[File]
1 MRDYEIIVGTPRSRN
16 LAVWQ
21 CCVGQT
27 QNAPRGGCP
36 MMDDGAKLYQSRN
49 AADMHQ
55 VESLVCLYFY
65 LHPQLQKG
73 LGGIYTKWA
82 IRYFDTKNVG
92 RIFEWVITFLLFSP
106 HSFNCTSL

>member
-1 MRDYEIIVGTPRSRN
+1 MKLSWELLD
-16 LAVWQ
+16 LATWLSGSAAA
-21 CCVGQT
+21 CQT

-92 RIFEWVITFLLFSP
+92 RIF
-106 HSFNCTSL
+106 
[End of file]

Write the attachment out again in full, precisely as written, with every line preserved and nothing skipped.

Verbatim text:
1 MRDYEIIVGTPRSRN
16 LAVWQ
21 CCVGQT
27 QNAPRGGCP
36 MMDDGAKLYQSRN
49 AADMHQ
55 VESLVCLYFY
65 LHPQLQKG
73 LGGIYTKWA
82 IRYFDTKNVG
92 RIFEWVITFLLFSP
106 HSFNCTSL

>member
-1 MRDYEIIVGTPRSRN
+1 MKLSWELLD
-16 LAVWQ
+16 LATWLSGSAAA
-21 CCVGQT
+21 CQT

-92 RIFEWVITFLLFSP
+92 RIF
-106 HSFNCTSL
+106 